Still, it looks like a Bond film compared to the next McGee adaptation, which (mercifully) was limited to television.

4. A FLASH OF GREEN (1984) Directed by Victor Nunez, starring Ed Harris, Richard Jordan and Blair Brown. Based on the novel A Flash of Green published in 1962.

It took an independent filmmaker with very limited experience to finally bring John D MacDonald convincingly to the big screen. A FLASH OF GREEN is far and away, the best film version of anything JDM ever wrote. With a budget of just $1 million, Victor Nunez directed, wrote the screenplay and handled the cinematography. He beautifully captured both MacDonald's voice and the Florida of the early Sixties. The novel is a thinly disguised retelling of a real-life developer's attempt to fill in Sarasota Bay, and it holds a special place in the hearts of MacDonald aficionados. (Jim Harrison, writing in the New York Times Book Review in 1975, called it "the first and best of all novels with an ecological base...") Actor Ed Harris had just achieved stardom in The Right Stuff the year before, but had signed on to GREEN before that, otherwise Nunez would not have been able to afford him. Richard Jordon, who played villain Elmo Bliss, had been a longtime fan of the novel and was instrumental in getting the financing put together; he also served as the film's producer. MacDonald himself was a backer, contributing $30,000 after attending a screening of Nunez's first film, GAL YOUNG 'UN. GREEN was shot on Casey Key, where the MacDonald's had once lived from 1951 to 1952.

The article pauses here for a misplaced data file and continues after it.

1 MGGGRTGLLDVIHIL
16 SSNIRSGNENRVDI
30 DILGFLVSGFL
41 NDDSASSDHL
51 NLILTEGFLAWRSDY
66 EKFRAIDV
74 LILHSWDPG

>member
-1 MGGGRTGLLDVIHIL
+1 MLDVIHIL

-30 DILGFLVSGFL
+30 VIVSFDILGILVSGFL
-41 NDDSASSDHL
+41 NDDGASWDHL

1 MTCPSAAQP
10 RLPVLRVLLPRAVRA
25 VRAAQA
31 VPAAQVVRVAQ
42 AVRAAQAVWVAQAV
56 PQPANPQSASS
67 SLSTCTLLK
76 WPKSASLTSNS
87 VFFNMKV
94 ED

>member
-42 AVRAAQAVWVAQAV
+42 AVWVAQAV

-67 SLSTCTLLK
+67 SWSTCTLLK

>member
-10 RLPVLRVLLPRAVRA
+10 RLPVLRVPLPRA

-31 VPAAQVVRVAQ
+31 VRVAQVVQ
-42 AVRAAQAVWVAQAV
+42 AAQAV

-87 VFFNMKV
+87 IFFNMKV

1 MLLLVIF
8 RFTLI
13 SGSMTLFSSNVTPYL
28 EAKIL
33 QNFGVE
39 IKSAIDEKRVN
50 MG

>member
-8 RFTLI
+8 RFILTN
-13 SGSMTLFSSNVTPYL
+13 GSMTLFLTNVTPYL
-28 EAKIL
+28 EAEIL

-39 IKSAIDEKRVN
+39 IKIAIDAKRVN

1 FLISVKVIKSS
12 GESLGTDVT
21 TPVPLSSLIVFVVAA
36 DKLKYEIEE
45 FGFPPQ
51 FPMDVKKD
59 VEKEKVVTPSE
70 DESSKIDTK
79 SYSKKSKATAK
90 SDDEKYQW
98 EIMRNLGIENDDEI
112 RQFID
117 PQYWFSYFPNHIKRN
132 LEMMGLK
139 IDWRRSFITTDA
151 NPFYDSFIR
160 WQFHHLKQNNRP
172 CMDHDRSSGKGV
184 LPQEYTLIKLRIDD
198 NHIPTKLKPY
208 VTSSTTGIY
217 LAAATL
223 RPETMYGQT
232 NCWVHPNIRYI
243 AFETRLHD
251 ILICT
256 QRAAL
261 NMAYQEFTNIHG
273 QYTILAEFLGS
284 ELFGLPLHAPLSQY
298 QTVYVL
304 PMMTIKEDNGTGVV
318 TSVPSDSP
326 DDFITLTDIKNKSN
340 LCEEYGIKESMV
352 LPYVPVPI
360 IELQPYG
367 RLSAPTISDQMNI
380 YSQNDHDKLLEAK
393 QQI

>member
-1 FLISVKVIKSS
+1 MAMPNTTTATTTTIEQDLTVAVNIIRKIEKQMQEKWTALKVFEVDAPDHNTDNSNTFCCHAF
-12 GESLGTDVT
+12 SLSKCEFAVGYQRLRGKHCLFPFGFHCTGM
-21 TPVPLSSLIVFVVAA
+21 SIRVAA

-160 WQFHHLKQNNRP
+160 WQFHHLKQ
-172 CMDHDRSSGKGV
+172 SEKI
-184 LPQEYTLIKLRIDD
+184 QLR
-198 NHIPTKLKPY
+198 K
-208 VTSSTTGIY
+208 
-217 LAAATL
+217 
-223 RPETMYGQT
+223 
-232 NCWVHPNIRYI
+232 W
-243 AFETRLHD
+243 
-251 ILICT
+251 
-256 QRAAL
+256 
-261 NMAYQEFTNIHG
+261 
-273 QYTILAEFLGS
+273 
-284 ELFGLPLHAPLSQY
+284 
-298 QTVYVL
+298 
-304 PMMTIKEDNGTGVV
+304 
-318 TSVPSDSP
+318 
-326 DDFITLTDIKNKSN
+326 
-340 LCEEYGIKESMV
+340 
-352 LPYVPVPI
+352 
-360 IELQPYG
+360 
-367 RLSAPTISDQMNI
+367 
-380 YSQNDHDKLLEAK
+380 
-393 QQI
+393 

American Playhouse, a PBS anthology show of the time, was also a backer, which allowed it to air the film on television after its general theatrical release. They were forced to do a tiny bit of editing, cutting only a brief glimpse of Blair Brown's breast. The film was shown at the Cannes Film Festival and was nominated for the Grand Jury Prize, but lost out to the Coen Brothers' Blood Simple. It had a general release, against MacDonald's wishes (he wanted it limited to art houses) and was favorably -- if unenthusiastically -- reviewed. Vincent Canby, writing in the New York Times, was typical, calling it "...not perfect, [but] provocative and nearly always intelligent."

In the 1986 TV Guide article, MacDonald complained that a poor distribution plan robbed the film of any chance of success. Still, he loved the film, writing:

"Through some special magic Victor Nunez captured the flavor and pace and ambience of my novel, and the scenes of anger and indignation and frustration are very close to what was happening in my head when I was writing the novel 24 years ago. Even the color tones of Florida sunlight and shade are reproduced with an uncanny exactitude...Damn it, the movie does move slowly -- because it is supposed to. It fits the style and mood of my novel better than I had believed any movie could.... the long wait was worth it."